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Cyberchondria severity and quality of life among Lebanese adults: the mediating role of fear of COVID-19, depression, anxiety, stress and obsessive–compulsive behavior—a structural equation model approach

Abstract

Background

This study highlights the significant association between cyberchondria and quality of life among the Lebanese population in the time of COVID-19. The aim was to assess the association between cyberchondria and quality of life (QOL) of Lebanese community during the COVID-19 pandemic and assess the mediating effect of fear of COVID-19, depression, anxiety, stress and Yale-Brown Obsessive–Compulsive Scale in this association.

Methods

This cross-sectional study was carried out between December 2020 and January 2021, during the COVID-19 pandemic. A total of 449 persons participated in this study by filling the online questionnaire. Structural equation modeling (SEM) was performed to examine the structural relationship between cyberchondria severity, the mediator (anxiety, stress, depression, obsessive–compulsive disorder (OCD) and fear of COVID-19) and physical/mental QOL.

Results

Having a university level of education and older age were significantly associated with higher physical QOL scores, whereas higher obsession-compulsion disorder, higher stress and higher anxiety were significantly associated with lower physical QOL scores. Higher anxiety was significantly associated with lower mental QOL scores. The results of the SEM showed that stress, fear of COVID-19 and to a lesser limit OCD, mediated the association between cyberchondria severity and physical QOL, whereas anxiety, stress and fear of COVID-19 mediated the association between cyberchondria severity and mental QOL.

Conclusion

This research reported interesting results encouraging more exploration of cyberchondria and its association with quality of life during this unique period of the pandemic. However, this virus has altered the lives of individuals all across the world, and the consequences will last for a long time. Along with all of the steps done to stop the development of COVID-19 and improve physical outcomes, mental health requires immediate care. More research is needed to determine the coping techniques people are employing to deal with the pandemic.

Peer Review reports

Background

The current coronavirus pandemic is causing considerable psychological and physical stress worldwide [1]. Even though it has been easier than ever before to tackle the physical implications of infectious diseases, the psychological effects of such epidemics are pervasive and probably more severe. While fear has always been invoked by infectious diseases, and because of global access to information, this response has never been as widespread as it is with COVID-19 [2]. Therefore, at times of great instability, such as the COVID-19 pandemic, it is predicted that an increased number of cases of cyberchondria will occur [3]. By the appearance of the virus, media of all kinds were loaded with reports and analysis related to the causes and effects of the disease [4]. As a result, the internet has become an important global source of health information [2, 4] since it provides formal access to high quality, enormous volume, current and appropriate health information [5]. In the United States, for example, 35% of people use the Internet to search for medical problems that they or someone else may have [4]. Likewise, a study in 2016 found that more than 50% of adults in the United Kingdom were seeking online health information [4]. Considering the steady rise in Internet penetration across the world and the amount of information posted online, these trends are kind of expected. However, increased time spent searching for health information has amplified the levels of anxiety, a phenomenon called “Cyberchondria” [4, 6].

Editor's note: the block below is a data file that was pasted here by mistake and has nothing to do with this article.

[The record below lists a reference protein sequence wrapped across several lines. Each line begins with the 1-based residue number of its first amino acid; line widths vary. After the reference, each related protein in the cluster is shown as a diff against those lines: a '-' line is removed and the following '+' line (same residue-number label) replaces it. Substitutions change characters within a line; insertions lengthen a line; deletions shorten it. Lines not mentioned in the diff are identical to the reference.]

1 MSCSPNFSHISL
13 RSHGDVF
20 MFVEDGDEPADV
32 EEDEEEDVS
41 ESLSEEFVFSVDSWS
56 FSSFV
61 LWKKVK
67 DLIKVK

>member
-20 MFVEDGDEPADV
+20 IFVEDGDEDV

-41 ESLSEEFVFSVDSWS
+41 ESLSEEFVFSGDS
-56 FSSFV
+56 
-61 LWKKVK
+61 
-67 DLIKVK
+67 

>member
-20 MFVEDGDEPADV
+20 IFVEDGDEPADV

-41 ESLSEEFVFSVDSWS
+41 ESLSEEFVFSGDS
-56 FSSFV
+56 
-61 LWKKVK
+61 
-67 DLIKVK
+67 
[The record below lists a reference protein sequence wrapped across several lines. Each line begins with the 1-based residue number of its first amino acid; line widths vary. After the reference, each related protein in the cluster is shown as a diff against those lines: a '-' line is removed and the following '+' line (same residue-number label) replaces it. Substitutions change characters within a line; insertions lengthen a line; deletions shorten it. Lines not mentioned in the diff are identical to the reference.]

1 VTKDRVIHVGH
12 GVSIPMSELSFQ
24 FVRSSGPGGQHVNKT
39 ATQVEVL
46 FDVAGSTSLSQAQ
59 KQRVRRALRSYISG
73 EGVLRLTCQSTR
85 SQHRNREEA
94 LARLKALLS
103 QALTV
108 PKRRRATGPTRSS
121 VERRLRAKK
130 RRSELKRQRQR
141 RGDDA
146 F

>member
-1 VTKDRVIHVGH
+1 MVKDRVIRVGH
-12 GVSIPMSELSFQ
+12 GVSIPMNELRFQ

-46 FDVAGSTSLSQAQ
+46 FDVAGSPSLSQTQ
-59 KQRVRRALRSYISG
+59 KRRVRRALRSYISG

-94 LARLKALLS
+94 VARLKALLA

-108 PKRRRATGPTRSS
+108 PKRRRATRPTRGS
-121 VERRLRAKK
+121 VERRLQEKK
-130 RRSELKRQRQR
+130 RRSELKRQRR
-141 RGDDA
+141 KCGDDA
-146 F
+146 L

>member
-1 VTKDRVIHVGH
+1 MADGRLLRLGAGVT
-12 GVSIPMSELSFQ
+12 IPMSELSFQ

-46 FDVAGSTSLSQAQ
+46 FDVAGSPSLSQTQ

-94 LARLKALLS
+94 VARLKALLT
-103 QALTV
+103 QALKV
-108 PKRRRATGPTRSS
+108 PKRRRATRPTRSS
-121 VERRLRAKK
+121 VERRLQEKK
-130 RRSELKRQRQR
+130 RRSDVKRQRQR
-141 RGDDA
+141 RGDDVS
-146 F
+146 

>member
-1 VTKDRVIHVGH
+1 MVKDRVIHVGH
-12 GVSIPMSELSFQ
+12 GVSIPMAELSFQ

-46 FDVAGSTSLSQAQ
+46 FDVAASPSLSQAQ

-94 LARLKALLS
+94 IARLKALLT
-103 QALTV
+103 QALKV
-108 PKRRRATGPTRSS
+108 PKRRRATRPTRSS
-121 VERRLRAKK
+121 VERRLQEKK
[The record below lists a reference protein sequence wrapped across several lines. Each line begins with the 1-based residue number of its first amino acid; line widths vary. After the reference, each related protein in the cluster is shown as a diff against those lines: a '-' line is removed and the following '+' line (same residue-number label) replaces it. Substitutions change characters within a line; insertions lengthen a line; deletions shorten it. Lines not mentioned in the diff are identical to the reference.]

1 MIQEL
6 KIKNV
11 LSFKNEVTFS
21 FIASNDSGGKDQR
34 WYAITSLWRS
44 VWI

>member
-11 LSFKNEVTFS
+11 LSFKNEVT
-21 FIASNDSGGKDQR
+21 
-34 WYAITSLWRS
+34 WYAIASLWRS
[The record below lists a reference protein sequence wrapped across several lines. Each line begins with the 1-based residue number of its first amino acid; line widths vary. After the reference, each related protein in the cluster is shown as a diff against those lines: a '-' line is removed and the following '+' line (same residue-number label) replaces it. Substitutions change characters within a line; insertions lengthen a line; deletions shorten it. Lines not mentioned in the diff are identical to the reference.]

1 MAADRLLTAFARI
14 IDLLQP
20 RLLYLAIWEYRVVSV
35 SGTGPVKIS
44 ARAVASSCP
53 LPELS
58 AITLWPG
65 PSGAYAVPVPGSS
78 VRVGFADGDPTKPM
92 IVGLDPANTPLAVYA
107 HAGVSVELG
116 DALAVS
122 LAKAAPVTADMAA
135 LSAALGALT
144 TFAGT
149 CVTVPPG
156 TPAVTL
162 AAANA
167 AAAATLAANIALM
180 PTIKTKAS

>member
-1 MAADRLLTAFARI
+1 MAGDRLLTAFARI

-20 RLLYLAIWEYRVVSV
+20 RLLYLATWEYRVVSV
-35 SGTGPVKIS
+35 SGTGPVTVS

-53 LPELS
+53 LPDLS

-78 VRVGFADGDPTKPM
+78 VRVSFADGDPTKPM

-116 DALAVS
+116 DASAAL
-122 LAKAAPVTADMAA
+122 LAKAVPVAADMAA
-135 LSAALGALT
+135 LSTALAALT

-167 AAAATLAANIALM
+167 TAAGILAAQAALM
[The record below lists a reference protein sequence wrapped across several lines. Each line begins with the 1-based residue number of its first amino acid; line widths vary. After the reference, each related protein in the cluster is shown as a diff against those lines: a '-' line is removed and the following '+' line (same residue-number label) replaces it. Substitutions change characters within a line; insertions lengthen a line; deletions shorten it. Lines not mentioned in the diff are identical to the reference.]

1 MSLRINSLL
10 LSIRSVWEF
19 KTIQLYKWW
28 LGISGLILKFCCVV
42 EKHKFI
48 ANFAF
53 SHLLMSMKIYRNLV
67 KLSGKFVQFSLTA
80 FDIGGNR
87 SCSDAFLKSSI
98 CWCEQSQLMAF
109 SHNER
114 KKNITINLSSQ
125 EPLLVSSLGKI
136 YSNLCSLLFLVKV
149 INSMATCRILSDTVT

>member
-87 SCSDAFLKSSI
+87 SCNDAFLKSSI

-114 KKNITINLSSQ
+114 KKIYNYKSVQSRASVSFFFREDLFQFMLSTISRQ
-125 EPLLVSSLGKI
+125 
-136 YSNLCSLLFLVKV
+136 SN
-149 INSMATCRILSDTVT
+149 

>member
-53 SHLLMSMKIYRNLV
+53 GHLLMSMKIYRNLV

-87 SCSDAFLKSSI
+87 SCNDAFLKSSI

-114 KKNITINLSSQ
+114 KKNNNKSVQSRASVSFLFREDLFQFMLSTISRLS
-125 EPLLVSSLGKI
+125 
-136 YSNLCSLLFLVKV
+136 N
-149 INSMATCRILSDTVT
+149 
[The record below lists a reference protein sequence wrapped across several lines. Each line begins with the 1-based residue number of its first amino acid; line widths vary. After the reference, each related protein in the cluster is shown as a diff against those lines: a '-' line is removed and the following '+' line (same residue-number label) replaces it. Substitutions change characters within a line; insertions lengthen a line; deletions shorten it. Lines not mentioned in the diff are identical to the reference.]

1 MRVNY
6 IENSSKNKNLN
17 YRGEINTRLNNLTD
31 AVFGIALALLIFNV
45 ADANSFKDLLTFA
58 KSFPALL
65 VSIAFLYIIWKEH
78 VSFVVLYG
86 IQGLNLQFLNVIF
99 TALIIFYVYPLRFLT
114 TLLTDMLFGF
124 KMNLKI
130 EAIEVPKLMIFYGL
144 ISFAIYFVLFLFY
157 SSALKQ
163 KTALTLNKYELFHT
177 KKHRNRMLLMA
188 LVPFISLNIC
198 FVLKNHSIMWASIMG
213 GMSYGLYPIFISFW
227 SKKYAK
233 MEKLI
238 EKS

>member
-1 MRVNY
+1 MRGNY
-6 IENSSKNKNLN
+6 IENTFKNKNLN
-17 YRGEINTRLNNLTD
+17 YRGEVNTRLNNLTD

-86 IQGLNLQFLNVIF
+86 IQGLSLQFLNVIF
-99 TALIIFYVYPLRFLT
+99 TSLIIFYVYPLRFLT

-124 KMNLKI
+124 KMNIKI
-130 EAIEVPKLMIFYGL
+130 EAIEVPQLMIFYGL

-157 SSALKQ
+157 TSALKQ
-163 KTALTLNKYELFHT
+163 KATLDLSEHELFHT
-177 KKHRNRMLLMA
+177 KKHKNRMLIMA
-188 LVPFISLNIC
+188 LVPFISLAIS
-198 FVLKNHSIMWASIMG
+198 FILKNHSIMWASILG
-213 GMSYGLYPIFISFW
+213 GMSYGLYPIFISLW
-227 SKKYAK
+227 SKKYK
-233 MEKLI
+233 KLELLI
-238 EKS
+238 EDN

According to theoretical theories, a reinforcement cycle characterizes cyberchondria, in which an individual suffers increasing worry when accessing health information online, prompting them to seek reassurance regarding its accuracy. These attempts lead to a short-term drop in anxiety, which perpetuates the long-term cycle because anxiety reductions adversely promote information-seeking behaviors [7]. The reassurance-seeking model, which proposes that people with high levels of health anxiety participate in online health research to be comforted about their health concerns, was the first theoretical analysis of cyberchondria [8]. Because the structure of the Internet makes the outcome of reassurance seeking on the Internet entirely unpredictable, some people are reassured by what they find online, while others are not. Those who do not receive comfort or only receive partial reassurance and hence become more worried continue to use (online Health Research) OHR in an attempt to find reassurance [8]. The negative consequences of OHR, such as increased anxiety and discomfort, are linked to specific metacognitive beliefs. These beliefs could be about the Internet's ability to help people cope with health-related stress and worry (positive metacognitive beliefs), or they could be about the loss of control over OHR and a feeling that it is harmful (negative metacognitive beliefs) [8]. If negative metacognitive beliefs are more prevalent, OHR becomes a perceived threat, and OHR is viewed as stressful, obsessive, and out of control—a pattern known as “compulsive OHR” [8].